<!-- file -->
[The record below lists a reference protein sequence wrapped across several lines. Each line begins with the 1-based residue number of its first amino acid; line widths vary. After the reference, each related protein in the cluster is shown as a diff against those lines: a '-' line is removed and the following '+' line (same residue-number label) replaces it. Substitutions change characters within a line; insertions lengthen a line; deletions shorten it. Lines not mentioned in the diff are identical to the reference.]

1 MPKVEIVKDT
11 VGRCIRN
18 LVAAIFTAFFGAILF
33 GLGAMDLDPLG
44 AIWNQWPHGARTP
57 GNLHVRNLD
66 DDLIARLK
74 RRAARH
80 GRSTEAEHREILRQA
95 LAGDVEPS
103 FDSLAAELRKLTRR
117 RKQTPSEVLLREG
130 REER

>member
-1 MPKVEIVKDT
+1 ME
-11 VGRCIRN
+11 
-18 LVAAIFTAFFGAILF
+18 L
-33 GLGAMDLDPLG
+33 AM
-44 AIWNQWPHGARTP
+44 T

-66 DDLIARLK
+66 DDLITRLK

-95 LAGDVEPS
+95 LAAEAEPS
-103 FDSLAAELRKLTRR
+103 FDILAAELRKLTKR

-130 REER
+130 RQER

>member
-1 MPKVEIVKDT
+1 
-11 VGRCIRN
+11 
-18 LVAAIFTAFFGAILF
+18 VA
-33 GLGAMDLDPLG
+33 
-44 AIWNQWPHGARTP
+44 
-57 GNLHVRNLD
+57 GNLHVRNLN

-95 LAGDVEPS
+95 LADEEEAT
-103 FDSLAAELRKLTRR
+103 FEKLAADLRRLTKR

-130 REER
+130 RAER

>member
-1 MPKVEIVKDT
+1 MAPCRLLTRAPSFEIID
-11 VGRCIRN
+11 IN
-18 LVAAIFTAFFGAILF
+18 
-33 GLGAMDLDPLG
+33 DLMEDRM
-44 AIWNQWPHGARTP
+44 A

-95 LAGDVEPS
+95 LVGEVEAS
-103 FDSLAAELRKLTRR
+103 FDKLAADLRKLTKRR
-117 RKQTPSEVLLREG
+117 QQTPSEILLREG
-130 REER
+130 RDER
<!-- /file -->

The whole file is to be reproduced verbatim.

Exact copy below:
[The record below lists a reference protein sequence wrapped across several lines. Each line begins with the 1-based residue number of its first amino acid; line widths vary. After the reference, each related protein in the cluster is shown as a diff against those lines: a '-' line is removed and the following '+' line (same residue-number label) replaces it. Substitutions change characters within a line; insertions lengthen a line; deletions shorten it. Lines not mentioned in the diff are identical to the reference.]

1 MPKVEIVKDT
11 VGRCIRN
18 LVAAIFTAFFGAILF
33 GLGAMDLDPLG
44 AIWNQWPHGARTP
57 GNLHVRNLD
66 DDLIARLK
74 RRAARH
80 GRSTEAEHREILRQA
95 LAGDVEPS
103 FDSLAAELRKLTRR
117 RKQTPSEVLLREG
130 REER

>member
-1 MPKVEIVKDT
+1 ME
-11 VGRCIRN
+11 
-18 LVAAIFTAFFGAILF
+18 L
-33 GLGAMDLDPLG
+33 AM
-44 AIWNQWPHGARTP
+44 T

-66 DDLIARLK
+66 DDLITRLK

-95 LAGDVEPS
+95 LAAEAEPS
-103 FDSLAAELRKLTRR
+103 FDILAAELRKLTKR

-130 REER
+130 RQER

>member
-1 MPKVEIVKDT
+1 
-11 VGRCIRN
+11 
-18 LVAAIFTAFFGAILF
+18 VA
-33 GLGAMDLDPLG
+33 
-44 AIWNQWPHGARTP
+44 
-57 GNLHVRNLD
+57 GNLHVRNLN

-95 LAGDVEPS
+95 LADEEEAT
-103 FDSLAAELRKLTRR
+103 FEKLAADLRRLTKR

-130 REER
+130 RAER

>member
-1 MPKVEIVKDT
+1 MAPCRLLTRAPSFEIID
-11 VGRCIRN
+11 IN
-18 LVAAIFTAFFGAILF
+18 
-33 GLGAMDLDPLG
+33 DLMEDRM
-44 AIWNQWPHGARTP
+44 A

-95 LAGDVEPS
+95 LVGEVEAS
-103 FDSLAAELRKLTRR
+103 FDKLAADLRKLTKRR
-117 RKQTPSEVLLREG
+117 QQTPSEILLREG
-130 REER
+130 RDER